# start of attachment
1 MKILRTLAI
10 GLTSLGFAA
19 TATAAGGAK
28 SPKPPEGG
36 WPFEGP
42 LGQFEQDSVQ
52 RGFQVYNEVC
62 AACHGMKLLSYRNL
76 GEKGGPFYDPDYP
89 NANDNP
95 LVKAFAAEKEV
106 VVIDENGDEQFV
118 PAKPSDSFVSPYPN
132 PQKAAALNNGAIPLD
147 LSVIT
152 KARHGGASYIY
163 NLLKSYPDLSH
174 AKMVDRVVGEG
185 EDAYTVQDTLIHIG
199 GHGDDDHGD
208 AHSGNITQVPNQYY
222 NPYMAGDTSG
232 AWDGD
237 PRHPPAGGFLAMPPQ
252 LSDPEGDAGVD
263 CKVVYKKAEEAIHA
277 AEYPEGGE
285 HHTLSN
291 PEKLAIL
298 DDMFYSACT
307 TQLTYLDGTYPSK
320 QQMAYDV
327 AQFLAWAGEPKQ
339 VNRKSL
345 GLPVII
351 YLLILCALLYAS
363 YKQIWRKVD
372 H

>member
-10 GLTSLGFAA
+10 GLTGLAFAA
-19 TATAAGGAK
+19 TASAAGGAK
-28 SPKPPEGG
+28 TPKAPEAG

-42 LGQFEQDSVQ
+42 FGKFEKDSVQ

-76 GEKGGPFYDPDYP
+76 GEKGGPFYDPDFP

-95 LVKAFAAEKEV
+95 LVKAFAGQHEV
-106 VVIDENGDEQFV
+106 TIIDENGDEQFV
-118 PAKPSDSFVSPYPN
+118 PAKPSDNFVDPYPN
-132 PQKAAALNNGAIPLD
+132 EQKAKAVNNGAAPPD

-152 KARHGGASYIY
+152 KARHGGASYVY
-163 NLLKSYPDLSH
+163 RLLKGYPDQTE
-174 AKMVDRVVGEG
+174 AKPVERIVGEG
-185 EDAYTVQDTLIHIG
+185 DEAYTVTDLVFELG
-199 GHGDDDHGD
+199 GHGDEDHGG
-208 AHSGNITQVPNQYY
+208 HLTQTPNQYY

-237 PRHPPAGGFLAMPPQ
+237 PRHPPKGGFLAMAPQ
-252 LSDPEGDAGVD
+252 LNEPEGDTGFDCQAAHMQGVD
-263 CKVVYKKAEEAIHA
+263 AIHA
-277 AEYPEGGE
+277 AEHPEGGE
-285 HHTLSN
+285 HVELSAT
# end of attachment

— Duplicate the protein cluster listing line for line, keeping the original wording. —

1 MKILRTLAI
10 GLTSLGFAA
19 TATAAGGAK
28 SPKPPEGG
36 WPFEGP
42 LGQFEQDSVQ
52 RGFQVYNEVC
62 AACHGMKLLSYRNL
76 GEKGGPFYDPDYP
89 NANDNP
95 LVKAFAAEKEV
106 VVIDENGDEQFV
118 PAKPSDSFVSPYPN
132 PQKAAALNNGAIPLD
147 LSVIT
152 KARHGGASYIY
163 NLLKSYPDLSH
174 AKMVDRVVGEG
185 EDAYTVQDTLIHIG
199 GHGDDDHGD
208 AHSGNITQVPNQYY
222 NPYMAGDTSG
232 AWDGD
237 PRHPPAGGFLAMPPQ
252 LSDPEGDAGVD
263 CKVVYKKAEEAIHA
277 AEYPEGGE
285 HHTLSN
291 PEKLAIL
298 DDMFYSACT
307 TQLTYLDGTYPSK
320 QQMAYDV
327 AQFLAWAGEPKQ
339 VNRKSL
345 GLPVII
351 YLLILCALLYAS
363 YKQIWRKVD
372 H

>member
-10 GLTSLGFAA
+10 GLTGLAFAA
-19 TATAAGGAK
+19 TASAAGGAK
-28 SPKPPEGG
+28 TPKAPEAG

-42 LGQFEQDSVQ
+42 FGKFEKDSVQ

-76 GEKGGPFYDPDYP
+76 GEKGGPFYDPDFP

-95 LVKAFAAEKEV
+95 LVKAFAGQHEV
-106 VVIDENGDEQFV
+106 TIIDENGDEQFV
-118 PAKPSDSFVSPYPN
+118 PAKPSDNFVDPYPN
-132 PQKAAALNNGAIPLD
+132 EQKAKAVNNGAAPPD

-152 KARHGGASYIY
+152 KARHGGASYVY
-163 NLLKSYPDLSH
+163 RLLKGYPDQTE
-174 AKMVDRVVGEG
+174 AKPVERIVGEG
-185 EDAYTVQDTLIHIG
+185 DEAYTVTDLVFELG
-199 GHGDDDHGD
+199 GHGDEDHGG
-208 AHSGNITQVPNQYY
+208 HLTQTPNQYY

-237 PRHPPAGGFLAMPPQ
+237 PRHPPKGGFLAMAPQ
-252 LSDPEGDAGVD
+252 LNEPEGDTGFDCQAAHMQGVD
-263 CKVVYKKAEEAIHA
+263 AIHA
-277 AEYPEGGE
+277 AEHPEGGE
-285 HHTLSN
+285 HVELSAT